Tag Archives: Mother’s Day

Happy Mother’s Day to one and all

In honor of Mother’s Day, I asked readers to tell me something specific that their mothers did right. Responses came in droves, most offering some loving motherly nugget.

However, I also heard from people who didn’t win the mother lottery. For them, this day is not full of warm fuzzies. There aren’t many Mother’s Day cards along the lines of, “I guess you did the best you could. I’m still working to forgive you.”

In the spirit of honoring the spectrum of motherhood, I’ve included a little of everything below:

– When I applied to college, I applied to one school, the closest one to our home. When I went to orientation with my mother, a counselor advised my mom that I would not do well if I was spending two hours a day commuting. The counselor offered me a spot with on-campus housing. My mother jumped at this opportunity for me. She knew my father would be extremely angry, which he was. He eventually forgave her. After I graduated from college and then Stanford Medical School, my father acknowledged that my mother had made the best decision for me.

– My mom always lets me pick the music and we always listen to it turned all the way up and dance every time we ride anywhere (without Dad).

– My parents died within weeks of each other, much too soon. Mom had gastric cancer. She never complained, even though it was brutal. Shortly before she died, she was sitting with me waiting on CT scan results and crying quietly. I hugged her and asked if she was hurting. She shook her head and said, “No, I miss Quincy.” In that moment, I realized just how deeply she loved Dad — something I’ll always treasure.

– My parents divorced when I was 9. My sisters were 8 and 3. My mom had married very young and never gone to college. She went back to school with three kids and became a nurse. I remember getting up for a drink of water at night and mom was outside with a study group, under a security light so they didn’t wake us up. She taught me that education is that important and once you are a mom, your kids come first.

On the flip side of motherhood:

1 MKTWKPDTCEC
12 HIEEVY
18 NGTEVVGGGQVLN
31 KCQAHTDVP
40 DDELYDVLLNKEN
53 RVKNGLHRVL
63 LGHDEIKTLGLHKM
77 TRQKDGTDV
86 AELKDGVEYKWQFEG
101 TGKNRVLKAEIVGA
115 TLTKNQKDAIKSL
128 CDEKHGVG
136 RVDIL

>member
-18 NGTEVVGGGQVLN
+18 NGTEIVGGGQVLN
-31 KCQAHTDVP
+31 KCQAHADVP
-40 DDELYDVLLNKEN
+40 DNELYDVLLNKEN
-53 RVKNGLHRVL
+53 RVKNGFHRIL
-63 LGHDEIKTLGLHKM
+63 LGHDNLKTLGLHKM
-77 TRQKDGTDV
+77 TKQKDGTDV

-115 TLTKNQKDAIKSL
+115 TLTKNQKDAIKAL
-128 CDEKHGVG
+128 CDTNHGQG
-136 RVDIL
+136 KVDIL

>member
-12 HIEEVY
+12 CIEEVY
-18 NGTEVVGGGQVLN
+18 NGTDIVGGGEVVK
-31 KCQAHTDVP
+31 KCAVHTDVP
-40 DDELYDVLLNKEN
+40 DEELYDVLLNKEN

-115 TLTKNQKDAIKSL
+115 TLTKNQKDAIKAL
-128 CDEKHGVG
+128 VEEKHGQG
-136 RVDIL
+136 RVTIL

– The thing my mother did for me was to leave my siblings and me with grandparents when we were very young. I had to fend for myself and learn right from wrong all on my own. Her leaving me turned me into a strong, responsible, hard working, strong-willed, loving, and caring mother to my three children and husband.

– My mother is narcissistic. She who probably loves us — her children — but instead often shows us meanness and selfishness. I don’t mean to be a downer about it, but as everyone gushes on this day, some of us don’t.

I found solace in a sermon delivered by a minister who spoke of these kinds of mothers in relation to the commandment to honor your mother and father. He asked if that commandment held if they weren’t good, kind parents? He suggested that we’re not commanded to love them, agree with them, aspire to be like them — but simply to honor them as a parent, who for better or worse got us here. This thought was extremely helpful to me and brought me peace in that regard.

When I was 18 or 19 and in college at LSU, my mom came to pick me up. By the time we reached Butte la Rose, she was furious with me because I wasn’t a sorority girl like she had been. She pulled off the interstate and kicked me out of the car and left me alone in the swamp (before cell phones). She drove off. I was terrified. I walked to the other side of the interstate where there was a small building, but it was empty. (This was before there was the big rest area facility there.)